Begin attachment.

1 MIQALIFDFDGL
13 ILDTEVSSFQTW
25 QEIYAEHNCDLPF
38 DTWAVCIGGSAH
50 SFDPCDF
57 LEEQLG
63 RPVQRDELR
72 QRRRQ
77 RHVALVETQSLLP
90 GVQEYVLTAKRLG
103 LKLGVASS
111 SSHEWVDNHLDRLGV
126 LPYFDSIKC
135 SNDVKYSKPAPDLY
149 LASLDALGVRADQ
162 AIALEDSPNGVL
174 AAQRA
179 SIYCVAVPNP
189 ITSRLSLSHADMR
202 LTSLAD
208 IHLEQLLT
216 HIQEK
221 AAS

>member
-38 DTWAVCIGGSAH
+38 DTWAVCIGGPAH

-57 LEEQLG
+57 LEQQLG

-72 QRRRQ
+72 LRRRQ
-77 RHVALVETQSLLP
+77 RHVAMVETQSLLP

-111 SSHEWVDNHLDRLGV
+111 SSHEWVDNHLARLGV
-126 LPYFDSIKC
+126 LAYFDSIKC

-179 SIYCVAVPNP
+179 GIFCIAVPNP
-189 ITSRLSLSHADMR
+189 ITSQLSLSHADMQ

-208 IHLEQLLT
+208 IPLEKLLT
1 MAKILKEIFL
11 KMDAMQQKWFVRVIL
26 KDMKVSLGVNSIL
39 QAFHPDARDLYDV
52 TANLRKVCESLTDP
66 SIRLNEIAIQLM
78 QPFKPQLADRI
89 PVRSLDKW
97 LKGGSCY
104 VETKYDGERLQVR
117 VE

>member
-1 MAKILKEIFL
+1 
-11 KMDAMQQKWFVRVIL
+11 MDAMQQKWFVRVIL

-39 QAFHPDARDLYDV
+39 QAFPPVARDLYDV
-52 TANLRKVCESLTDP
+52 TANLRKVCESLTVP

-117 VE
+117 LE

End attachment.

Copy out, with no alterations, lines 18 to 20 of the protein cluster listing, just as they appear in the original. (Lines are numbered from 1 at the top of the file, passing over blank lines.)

179 SIYCVAVPNP
189 ITSRLSLSHADMR
202 LTSLAD